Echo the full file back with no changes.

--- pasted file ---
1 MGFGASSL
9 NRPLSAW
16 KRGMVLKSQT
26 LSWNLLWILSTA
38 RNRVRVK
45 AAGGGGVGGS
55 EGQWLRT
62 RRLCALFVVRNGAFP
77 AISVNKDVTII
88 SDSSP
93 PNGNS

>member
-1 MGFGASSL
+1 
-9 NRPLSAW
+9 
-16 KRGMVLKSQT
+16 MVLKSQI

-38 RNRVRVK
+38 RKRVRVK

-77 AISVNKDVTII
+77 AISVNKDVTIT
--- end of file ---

1 MGFGASSL
9 NRPLSAW
16 KRGMVLKSQT
26 LSWNLLWILSTA
38 RNRVRVK
45 AAGGGGVGGS
55 EGQWLRT
62 RRLCALFVVRNGAFP
77 AISVNKDVTII
88 SDSSP
93 PNGNS

>member
-1 MGFGASSL
+1 
-9 NRPLSAW
+9 
-16 KRGMVLKSQT
+16 MVLKSQI

-38 RNRVRVK
+38 RKRVRVK

-77 AISVNKDVTII
+77 AISVNKDVTIT